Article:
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Coronavirus Is Now Being Transmitted Between People In The UK. Here’s What That Means.

Update: An older patient in Berkshire has become the first person to die of COVID-19 in the UK, the government announced late on Thursday.

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The first death from COVID-19 in the UK was announced late on Thursday, as the government’s chief medical officer said the disease was likely now being transmitted between people who had no connection to cases overseas.

The UK is moving to the second stage of its plan to tackle the novel coronavirus — which causes the illness COVID-19 — from the “contain” phase, which was effectively a bid to stop it spreading altogether, to “delay”, which aims to slow down its spread in order not to overwhelm the NHS. Here’s the latest information we have on the virus in the UK.

The number of cases in the UK has risen to 115, up from 85 on Wednesday.

That number was accurate as of 9am on Thursday, according to the Department of Health and Social Care (DHSC). In England, there were 25 cases in London, 17 in the north-west, 17 in the south-east, 15 in the south-west, nine in the Midlands, eight in the east, and four whose locations are still to be determined.

But the proportion of people testing positive is still very low: As of this date, 18,083 people had been tested in the UK, of which 17,968 were confirmed negative and 115 were positive.

Chris Whitty, the chief medical officer, announced on Thursday evening that a patient who tested positive for COVID-19 had died. "The patient, who was being treated at the Royal Berkshire Hospital, was an older patient who had underlying health conditions," he said. "We believe they contracted the virus in the UK and contact tracing is already underway."

The Royal Berkshire NHS Trust said: "The patient has previously been in and out of hospital for non-coronavirus reasons, but on this occasion was admitted and last night tested positive for coronavirus."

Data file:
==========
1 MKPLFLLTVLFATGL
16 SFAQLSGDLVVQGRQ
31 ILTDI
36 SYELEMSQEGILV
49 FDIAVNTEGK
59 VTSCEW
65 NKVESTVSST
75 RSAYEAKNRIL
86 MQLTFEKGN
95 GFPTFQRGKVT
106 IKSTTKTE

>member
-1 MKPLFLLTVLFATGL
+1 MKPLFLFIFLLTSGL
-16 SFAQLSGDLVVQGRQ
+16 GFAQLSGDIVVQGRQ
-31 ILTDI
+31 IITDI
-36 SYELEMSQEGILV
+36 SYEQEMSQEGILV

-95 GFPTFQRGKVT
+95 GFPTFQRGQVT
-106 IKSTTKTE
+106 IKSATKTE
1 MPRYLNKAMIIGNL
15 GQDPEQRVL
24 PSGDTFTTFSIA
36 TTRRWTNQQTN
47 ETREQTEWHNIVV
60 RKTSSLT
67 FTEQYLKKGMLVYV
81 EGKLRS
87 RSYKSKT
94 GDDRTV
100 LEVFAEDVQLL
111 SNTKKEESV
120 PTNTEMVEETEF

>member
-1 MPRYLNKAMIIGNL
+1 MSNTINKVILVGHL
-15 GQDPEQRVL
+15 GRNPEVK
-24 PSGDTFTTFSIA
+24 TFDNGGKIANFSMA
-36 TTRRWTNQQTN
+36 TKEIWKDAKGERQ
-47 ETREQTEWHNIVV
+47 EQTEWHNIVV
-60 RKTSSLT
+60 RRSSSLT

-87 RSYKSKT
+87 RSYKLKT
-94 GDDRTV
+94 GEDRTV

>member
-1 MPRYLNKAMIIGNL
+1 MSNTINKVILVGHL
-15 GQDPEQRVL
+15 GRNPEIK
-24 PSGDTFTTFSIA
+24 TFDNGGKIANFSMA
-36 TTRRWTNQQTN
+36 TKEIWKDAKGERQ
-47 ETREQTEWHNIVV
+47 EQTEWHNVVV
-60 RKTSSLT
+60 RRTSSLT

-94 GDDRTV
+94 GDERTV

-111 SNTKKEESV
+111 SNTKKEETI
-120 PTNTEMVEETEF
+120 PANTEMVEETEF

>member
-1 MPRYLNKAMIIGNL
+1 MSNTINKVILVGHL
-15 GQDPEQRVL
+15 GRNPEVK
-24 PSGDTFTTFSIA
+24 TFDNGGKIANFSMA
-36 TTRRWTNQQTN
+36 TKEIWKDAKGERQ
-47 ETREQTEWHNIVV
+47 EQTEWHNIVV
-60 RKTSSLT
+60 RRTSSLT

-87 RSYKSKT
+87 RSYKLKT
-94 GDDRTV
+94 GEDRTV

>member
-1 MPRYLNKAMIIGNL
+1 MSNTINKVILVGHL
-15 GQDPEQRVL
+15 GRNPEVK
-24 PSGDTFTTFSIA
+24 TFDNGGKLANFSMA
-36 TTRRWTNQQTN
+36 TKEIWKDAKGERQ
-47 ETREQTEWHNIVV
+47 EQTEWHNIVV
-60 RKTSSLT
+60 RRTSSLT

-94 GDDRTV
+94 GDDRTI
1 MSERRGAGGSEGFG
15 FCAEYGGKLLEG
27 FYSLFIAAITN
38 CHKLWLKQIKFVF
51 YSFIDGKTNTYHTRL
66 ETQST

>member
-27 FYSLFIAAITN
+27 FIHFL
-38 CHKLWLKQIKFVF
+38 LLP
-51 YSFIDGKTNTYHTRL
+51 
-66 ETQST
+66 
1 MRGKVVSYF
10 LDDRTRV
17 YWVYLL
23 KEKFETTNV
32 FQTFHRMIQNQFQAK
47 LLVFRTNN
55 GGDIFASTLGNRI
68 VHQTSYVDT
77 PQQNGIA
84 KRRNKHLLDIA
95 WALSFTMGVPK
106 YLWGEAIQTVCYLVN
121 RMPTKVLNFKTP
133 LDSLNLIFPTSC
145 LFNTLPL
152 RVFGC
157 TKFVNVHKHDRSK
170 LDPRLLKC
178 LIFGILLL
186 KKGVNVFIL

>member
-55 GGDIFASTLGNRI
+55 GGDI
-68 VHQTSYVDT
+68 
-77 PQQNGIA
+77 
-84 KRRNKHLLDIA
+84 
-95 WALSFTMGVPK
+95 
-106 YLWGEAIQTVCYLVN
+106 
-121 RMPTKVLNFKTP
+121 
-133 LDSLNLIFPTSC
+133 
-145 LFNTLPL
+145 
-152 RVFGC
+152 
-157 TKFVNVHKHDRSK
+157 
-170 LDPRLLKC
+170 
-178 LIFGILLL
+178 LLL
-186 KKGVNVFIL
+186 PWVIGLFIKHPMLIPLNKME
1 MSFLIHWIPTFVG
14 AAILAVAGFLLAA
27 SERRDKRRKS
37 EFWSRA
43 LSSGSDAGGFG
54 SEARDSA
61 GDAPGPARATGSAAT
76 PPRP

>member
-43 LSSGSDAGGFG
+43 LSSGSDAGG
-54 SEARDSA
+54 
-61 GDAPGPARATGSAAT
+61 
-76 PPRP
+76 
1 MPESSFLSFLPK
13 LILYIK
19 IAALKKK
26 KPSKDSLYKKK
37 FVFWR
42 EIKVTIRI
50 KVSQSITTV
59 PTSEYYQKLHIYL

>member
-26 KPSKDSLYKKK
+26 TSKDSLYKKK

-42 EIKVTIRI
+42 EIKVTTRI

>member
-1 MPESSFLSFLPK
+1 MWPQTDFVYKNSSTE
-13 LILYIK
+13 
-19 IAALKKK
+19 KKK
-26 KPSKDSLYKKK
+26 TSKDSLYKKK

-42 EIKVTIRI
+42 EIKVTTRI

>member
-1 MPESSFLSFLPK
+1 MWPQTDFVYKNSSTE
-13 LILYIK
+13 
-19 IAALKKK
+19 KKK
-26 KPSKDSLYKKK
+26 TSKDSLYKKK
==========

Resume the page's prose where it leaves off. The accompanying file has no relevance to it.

There has been some confusion over whether the government will publish the locations of each case.

Before Wednesday this week, the government had published daily updates on both the numbers and locations (at the county level) of new coronavirus cases in the UK. However, they announced on Wednesday that locations will instead be released in a weekly roundup every Friday. This caused an outcry among some health experts who said the public had a right to know where the virus had hit.

On Thursday, DHSC clarified that it would now release daily updates of geographical breakdowns at a local authority level. The first will be published on Friday.

Boris Johnson came under fire over this on ITV’s This Morning, as presenter Phillip Schofield said he needed local data to know if his elderly mother should go out shopping or stay at home. Johnson said he understood the concerns — he insisted he wanted to “overcommunicate” with the public — but officials wanted to make sure they had completely accurate information before publishing.

Whitty told the House of Commons health select committee that officials were working on a digital “dashboard” so that people could see at a glance where the virus had hit. But he warned against releasing geographical data at “street level” because this could lead to patients being identified. He accused some media outlets of the “vilification” of coronavirus patients in recent weeks, in a likely reference to the use of the loaded term “super spreader”.

Daniel Leal-Olivas / Getty Images

Chris Whitty

The UK is moving into the next phase of tackling the coronavirus.

There are four strands to the government’s strategy: “contain, delay, research and mitigate”.

We were told on Tuesday that the UK was still in the containment stage, which effectively means trying to get rid of the virus completely. But on Thursday, Whitty said the country was now “mainly” in the delay phase. That means the disease is here — and now officials need to slow down its spread so the health service is not overwhelmed and people can get the best treatment.